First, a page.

Sunday, April 21, 2013

Risking Death for Fashion: How Edo-Era Peasants Slipped One Past the Shogun

Sampo Nikki 1 is now being prepared for publication as a bilingual paperback by Nikkei editor Hisashi Arai at Sporiq Publishing:

Each right-hand page features a very special Edo-era design, with the most fascinating of stories behind it. From the afterward:

A note on the backgrounds:

The backgrounds you see on the right-hand pages are authentic Edo kimono designs, reprinted with permission from Edo no Dento Monyo (江戸の伝統文様 - traditional Edo patterns), MdN Books.

The diversity of beautiful designs are a traditional Edo-era style called Edo-Komon (江戸小紋). The patterns carry a repeating motif of important plants, birds, animals, and other natural scenes. Each carries an auspicious meaning. including bamboo, pines and japanese plums, flowers such as plum and cherry blossoms, birds such as sparrows, herons and cranes, insects such as grasshoppers, dragonflies and butterflies.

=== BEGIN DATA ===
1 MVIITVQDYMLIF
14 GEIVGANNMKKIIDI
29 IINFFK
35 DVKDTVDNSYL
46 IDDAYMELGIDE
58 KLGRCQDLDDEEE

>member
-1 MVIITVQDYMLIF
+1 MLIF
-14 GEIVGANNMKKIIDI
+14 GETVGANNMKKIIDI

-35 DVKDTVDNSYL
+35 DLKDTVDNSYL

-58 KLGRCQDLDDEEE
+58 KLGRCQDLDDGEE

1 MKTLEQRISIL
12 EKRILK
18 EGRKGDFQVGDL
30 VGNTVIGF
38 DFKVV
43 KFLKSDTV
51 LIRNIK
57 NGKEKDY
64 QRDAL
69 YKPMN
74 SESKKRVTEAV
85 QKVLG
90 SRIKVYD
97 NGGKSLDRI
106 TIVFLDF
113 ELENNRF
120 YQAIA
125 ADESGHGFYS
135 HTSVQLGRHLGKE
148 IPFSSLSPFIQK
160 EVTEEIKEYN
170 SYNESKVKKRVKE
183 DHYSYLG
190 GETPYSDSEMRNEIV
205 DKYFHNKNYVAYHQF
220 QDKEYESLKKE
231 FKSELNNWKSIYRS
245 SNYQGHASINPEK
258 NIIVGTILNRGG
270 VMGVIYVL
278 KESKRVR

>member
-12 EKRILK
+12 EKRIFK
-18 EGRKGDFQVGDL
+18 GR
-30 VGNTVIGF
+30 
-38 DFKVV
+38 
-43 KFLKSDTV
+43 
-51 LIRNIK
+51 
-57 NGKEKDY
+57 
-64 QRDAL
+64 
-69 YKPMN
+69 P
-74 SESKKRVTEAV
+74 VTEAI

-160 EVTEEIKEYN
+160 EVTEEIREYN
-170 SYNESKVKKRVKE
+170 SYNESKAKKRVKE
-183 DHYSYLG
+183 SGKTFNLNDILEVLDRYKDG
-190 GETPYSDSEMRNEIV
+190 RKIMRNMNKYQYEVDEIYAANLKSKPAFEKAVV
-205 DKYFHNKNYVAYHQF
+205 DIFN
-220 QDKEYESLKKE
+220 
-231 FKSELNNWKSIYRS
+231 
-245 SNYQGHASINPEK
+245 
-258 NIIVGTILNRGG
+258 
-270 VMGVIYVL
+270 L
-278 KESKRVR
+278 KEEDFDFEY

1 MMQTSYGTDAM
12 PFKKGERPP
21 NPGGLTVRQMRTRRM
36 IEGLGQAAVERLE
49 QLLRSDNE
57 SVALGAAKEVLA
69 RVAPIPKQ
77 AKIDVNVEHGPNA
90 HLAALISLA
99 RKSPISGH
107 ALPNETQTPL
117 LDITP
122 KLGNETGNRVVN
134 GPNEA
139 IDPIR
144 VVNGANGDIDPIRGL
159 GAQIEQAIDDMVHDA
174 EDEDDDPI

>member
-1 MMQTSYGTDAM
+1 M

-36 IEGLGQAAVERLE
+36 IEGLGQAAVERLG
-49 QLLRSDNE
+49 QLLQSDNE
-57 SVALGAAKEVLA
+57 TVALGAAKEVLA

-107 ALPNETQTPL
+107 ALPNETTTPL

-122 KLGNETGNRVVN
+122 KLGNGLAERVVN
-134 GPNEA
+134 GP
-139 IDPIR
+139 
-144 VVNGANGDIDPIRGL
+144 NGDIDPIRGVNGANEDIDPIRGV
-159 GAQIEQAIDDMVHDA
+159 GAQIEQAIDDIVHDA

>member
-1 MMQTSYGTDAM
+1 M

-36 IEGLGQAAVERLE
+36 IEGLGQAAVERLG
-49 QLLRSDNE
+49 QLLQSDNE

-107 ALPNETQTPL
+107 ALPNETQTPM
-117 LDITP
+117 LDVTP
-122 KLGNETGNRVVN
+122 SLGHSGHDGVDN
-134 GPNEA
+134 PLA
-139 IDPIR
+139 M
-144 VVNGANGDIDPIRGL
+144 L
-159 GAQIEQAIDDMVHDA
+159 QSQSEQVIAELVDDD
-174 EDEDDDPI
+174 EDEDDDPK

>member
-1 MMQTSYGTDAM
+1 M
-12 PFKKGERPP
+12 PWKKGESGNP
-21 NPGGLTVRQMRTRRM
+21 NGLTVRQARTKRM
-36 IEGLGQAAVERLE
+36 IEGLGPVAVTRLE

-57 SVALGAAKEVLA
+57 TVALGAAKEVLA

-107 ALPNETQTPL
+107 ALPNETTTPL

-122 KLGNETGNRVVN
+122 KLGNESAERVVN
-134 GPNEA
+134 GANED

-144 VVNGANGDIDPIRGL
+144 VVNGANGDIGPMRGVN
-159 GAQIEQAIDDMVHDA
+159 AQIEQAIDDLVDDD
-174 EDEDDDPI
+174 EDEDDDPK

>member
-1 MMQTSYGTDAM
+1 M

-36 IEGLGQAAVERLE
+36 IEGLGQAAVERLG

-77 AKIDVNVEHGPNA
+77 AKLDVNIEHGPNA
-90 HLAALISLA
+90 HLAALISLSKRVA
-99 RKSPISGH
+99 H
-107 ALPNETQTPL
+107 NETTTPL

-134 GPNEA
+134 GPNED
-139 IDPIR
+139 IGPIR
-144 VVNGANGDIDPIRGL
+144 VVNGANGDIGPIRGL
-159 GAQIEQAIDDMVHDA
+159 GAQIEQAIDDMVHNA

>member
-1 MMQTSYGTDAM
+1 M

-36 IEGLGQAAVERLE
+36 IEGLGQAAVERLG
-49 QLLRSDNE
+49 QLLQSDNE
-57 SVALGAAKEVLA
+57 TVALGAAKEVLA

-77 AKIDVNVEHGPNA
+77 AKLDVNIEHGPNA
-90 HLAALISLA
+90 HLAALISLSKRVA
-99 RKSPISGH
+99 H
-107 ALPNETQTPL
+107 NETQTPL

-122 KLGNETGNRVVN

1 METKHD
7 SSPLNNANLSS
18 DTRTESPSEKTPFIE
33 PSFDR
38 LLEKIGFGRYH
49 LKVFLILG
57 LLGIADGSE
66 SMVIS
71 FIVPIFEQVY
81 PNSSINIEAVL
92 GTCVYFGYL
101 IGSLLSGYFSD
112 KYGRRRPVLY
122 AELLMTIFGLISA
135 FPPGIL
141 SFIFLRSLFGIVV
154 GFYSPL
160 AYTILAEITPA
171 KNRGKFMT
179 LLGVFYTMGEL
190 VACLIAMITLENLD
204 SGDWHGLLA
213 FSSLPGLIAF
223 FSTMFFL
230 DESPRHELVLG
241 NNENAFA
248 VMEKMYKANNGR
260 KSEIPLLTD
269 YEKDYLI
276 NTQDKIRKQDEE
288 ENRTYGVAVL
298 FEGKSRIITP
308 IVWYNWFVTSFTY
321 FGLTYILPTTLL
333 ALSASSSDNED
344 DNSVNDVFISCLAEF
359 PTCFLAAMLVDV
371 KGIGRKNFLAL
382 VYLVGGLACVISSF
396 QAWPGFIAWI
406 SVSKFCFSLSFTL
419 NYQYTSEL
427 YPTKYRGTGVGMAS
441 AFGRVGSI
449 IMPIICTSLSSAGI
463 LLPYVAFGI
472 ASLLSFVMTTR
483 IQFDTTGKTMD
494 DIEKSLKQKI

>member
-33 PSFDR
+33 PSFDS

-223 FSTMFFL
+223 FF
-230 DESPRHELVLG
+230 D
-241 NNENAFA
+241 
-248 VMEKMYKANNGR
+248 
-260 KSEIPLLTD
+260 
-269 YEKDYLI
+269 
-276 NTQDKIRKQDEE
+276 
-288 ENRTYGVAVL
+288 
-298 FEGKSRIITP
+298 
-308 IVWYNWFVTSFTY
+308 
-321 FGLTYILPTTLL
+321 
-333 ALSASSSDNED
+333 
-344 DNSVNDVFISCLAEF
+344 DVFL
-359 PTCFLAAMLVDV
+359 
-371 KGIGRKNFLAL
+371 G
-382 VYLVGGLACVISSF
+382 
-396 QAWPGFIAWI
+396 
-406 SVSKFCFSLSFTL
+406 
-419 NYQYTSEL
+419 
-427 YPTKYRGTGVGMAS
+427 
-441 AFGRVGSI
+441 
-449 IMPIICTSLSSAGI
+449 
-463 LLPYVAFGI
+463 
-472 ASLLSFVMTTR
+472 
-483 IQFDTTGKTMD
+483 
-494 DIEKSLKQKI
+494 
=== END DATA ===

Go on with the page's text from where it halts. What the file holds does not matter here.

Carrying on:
Each item carries a special significance, a kind of "code" known among art aficionados, signifying, for example, longevity or prosperity. Samurai in particular loved the mark of the dragonfly, as it personified dauntless forward progress. 

Because the Edo era was relatively peaceful and stable, culture flourished across the country. 

These patterns were produced by the period's most skillful artisans. From a distance, Edo-komon designs are cleverly disguised as the plainest textiles. This has a connection to the Shogun - Edo-komon was initially derived from the formal dress of the samurai. The formal dress of the bushido was an indication of wealth and status, and the Shogun formally strictly regulated clothing. Luxuries such as colored textiles were forbidden among commoners, who were only permitted to wear browns, greys and blacks.

Since the motifs in the textiles were so tiny, from a distance they appeared quite 地味 (jimi - plain), but up close, they were quite elaborately-crafted and beautiful. It was forbidden for those of the peasant class to approach those of higher rank, so the apparent plainness of design cleverly concealed the beauty of the designs. Eventually, the use of these patterns spread everywhere among the working class. This was the reason craftspeople of the time used 48 different browns and 100 different grays.

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